Tooth decay – a ubiquitous health problem
The disease of tooth decay affects many of us and is one of the most common dental ailments.
Factors such as insufficient attention to oral hygiene, excessive sugar consumption or genetically determined enamel deficiency may lead to its development.
Children and adolescents are among those most at risk.
Unfortunately, research shows the alarming fact that only every second Pole takes proper care of their teeth, and statistics show that up to 90% of adults struggle with tooth decay.
That is why it is so important to develop proper hygiene habits from an early age.
But how to prevent tooth decay and what to do when it occurs?
What is dental caries?
The caries process results from the action of bacteria present in the mouth, which metabolize sugars from consumed products.
The result is a weakening of the enamel, which gives room for bacteria to attack the deeper layers of the tooth.
In the initial phase, caries manifests itself as a white spot, which becomes darker over time, signaling an advanced stage of the disease.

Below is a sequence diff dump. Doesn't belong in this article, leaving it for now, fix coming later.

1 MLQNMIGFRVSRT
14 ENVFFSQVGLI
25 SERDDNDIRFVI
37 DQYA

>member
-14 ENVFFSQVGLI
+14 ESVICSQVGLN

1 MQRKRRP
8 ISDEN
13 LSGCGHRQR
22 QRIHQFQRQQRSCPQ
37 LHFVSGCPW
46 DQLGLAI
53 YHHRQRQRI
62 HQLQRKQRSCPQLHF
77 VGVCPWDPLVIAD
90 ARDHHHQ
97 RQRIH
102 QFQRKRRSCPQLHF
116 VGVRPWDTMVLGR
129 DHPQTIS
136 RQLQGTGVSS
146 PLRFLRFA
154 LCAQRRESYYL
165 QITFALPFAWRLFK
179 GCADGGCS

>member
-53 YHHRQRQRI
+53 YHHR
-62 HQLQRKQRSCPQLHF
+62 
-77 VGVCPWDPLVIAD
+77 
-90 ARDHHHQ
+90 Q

Importantly, dental caries is contagious.
Evolution and types of caries
The first stage is the decomposition of sugars by bacteria, which leads to weakening of the enamel.
Then, when the tooth structure becomes more brittle, the first visible changes appear, which can still be stopped without invasive treatment.
However, if tooth decay progresses, dental treatment is necessary.
The treatment process in the dentist’s office
When caries is diagnosed, a visit to a specialist is necessary.
Depending on the advancement of the disease, the dentist may use various treatment methods – from remineralization, through fillings, to root canal treatment in extreme cases.
Alternatives to traditional treatment
Modern dentistry offers many innovative methods of treating caries, such as Carisolv gel, ICON or treatment
While they are less invasive than traditional drilling, they do not always produce the same results.
How to care for your teeth at home?
Although the Internet is full of “home remedies” for tooth decay, none of them can replace a visit to a specialist.